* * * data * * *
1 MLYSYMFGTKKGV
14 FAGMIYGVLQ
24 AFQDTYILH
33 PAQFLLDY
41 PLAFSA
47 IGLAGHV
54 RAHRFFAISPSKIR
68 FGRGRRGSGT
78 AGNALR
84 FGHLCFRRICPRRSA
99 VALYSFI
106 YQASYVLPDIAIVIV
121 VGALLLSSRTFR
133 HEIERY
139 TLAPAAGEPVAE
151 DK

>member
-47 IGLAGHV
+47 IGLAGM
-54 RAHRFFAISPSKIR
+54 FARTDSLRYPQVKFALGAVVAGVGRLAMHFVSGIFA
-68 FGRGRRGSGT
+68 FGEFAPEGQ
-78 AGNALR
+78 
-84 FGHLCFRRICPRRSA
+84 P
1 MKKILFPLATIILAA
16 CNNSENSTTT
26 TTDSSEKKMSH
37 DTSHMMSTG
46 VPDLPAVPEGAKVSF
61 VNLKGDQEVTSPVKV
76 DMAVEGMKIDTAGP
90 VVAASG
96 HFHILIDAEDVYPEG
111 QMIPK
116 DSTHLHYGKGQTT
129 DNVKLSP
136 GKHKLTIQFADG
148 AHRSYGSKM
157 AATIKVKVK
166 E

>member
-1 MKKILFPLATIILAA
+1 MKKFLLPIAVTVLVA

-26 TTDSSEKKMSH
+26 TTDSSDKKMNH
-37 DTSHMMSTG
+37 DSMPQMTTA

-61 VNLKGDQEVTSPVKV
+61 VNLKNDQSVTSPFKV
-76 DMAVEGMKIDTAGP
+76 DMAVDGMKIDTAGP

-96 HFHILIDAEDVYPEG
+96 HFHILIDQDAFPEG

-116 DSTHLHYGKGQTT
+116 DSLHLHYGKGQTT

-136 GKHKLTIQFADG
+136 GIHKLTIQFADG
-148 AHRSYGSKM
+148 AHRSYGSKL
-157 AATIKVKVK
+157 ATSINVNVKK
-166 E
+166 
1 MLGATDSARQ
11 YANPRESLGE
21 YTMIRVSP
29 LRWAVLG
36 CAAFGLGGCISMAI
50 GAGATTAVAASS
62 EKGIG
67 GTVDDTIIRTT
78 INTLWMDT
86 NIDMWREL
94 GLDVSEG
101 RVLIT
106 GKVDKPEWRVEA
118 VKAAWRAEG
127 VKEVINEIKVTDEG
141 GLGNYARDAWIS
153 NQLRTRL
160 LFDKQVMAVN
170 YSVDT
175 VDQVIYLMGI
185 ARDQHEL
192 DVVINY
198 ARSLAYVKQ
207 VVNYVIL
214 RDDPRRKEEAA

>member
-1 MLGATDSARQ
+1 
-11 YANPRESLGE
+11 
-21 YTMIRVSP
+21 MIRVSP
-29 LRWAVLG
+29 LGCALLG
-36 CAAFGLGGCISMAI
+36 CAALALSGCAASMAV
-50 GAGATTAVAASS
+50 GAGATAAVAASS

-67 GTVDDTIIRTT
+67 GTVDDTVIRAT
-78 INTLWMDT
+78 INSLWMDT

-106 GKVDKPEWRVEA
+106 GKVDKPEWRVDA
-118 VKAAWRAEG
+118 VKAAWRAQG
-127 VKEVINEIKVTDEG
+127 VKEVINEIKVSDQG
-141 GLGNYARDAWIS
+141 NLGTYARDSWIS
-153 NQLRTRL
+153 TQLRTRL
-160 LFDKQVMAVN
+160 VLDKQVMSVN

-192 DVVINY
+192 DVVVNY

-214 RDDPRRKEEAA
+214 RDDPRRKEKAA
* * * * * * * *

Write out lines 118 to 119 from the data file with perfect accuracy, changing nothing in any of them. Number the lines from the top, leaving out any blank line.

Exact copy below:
+153 TQLRTRL
-160 LFDKQVMAVN